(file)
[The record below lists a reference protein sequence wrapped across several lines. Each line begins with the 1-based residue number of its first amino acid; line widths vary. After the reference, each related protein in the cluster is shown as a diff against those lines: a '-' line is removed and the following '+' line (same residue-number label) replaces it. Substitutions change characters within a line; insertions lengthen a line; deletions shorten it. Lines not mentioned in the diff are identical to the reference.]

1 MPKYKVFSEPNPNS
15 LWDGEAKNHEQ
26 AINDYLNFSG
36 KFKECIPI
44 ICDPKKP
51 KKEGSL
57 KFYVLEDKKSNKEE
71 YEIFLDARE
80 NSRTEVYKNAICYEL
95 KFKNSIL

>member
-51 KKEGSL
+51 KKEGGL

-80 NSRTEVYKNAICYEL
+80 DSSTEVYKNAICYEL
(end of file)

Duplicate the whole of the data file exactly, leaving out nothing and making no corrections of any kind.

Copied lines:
[The record below lists a reference protein sequence wrapped across several lines. Each line begins with the 1-based residue number of its first amino acid; line widths vary. After the reference, each related protein in the cluster is shown as a diff against those lines: a '-' line is removed and the following '+' line (same residue-number label) replaces it. Substitutions change characters within a line; insertions lengthen a line; deletions shorten it. Lines not mentioned in the diff are identical to the reference.]

1 MPKYKVFSEPNPNS
15 LWDGEAKNHEQ
26 AINDYLNFSG
36 KFKECIPI
44 ICDPKKP
51 KKEGSL
57 KFYVLEDKKSNKEE
71 YEIFLDARE
80 NSRTEVYKNAICYEL
95 KFKNSIL

>member
-51 KKEGSL
+51 KKEGGL

-80 NSRTEVYKNAICYEL
+80 DSSTEVYKNAICYEL